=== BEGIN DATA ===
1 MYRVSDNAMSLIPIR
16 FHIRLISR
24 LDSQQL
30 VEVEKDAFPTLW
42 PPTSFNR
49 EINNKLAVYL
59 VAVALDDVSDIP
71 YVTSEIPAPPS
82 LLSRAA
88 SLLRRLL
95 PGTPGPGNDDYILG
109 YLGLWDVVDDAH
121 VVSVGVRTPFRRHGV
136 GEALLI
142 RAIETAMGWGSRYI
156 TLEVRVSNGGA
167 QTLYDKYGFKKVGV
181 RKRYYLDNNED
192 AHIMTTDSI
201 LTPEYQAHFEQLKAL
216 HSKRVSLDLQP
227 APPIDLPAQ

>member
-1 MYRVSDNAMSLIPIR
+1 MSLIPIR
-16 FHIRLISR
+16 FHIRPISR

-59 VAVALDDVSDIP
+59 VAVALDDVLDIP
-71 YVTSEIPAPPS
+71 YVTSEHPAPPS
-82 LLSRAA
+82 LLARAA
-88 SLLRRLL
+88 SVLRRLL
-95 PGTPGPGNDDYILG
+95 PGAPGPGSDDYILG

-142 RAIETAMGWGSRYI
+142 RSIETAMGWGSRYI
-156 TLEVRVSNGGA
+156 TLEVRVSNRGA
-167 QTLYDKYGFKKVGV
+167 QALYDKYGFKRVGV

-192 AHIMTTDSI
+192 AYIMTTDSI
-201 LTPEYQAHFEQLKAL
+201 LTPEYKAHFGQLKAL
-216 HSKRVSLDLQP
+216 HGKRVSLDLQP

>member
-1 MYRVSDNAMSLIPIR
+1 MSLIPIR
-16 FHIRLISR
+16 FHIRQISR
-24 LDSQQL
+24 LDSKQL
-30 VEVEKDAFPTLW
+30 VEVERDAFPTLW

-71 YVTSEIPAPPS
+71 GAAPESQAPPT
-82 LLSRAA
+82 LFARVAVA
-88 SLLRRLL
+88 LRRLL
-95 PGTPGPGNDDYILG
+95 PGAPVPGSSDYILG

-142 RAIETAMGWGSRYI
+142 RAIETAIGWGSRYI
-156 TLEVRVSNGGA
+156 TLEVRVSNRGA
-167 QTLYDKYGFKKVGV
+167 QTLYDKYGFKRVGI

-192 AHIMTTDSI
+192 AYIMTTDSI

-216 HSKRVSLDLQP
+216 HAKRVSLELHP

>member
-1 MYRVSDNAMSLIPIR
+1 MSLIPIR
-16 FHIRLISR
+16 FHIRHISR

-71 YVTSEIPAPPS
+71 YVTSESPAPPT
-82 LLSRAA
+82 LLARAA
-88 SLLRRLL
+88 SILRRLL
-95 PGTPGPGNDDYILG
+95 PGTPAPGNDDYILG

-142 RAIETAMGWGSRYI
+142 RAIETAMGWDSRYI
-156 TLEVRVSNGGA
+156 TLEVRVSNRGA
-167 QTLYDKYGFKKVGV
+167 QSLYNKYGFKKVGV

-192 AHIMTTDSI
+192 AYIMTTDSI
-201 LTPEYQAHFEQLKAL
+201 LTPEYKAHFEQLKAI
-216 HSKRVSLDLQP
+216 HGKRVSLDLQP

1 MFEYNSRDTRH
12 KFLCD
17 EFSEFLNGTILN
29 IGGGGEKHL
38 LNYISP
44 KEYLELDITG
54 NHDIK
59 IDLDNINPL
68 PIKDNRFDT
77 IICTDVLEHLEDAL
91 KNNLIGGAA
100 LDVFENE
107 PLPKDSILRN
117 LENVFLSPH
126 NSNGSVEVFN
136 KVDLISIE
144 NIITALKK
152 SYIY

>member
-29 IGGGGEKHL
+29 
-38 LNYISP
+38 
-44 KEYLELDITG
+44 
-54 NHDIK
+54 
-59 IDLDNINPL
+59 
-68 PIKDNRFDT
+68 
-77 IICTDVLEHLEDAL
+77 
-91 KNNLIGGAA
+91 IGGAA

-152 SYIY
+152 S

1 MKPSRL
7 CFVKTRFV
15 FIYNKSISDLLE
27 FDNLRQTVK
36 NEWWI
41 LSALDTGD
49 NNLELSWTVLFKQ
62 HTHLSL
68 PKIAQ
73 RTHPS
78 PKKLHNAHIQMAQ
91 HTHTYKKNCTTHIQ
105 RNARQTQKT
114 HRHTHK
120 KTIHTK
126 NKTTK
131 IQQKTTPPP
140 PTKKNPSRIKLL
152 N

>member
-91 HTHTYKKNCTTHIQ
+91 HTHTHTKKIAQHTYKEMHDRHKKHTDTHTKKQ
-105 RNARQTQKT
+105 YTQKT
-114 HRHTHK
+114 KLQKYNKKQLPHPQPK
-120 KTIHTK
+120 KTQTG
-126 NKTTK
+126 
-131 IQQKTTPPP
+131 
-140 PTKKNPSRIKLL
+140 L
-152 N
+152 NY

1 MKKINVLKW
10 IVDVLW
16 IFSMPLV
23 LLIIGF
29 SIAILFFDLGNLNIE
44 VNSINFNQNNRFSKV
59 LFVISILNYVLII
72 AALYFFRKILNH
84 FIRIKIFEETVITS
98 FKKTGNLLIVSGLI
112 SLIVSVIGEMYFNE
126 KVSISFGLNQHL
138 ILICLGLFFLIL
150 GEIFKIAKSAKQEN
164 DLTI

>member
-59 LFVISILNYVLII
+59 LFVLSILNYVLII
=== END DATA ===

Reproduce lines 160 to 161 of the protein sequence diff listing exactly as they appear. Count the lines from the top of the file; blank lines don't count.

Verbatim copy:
+91 HTHTHTKKIAQHTYKEMHDRHKKHTDTHTKKQ
-105 RNARQTQKT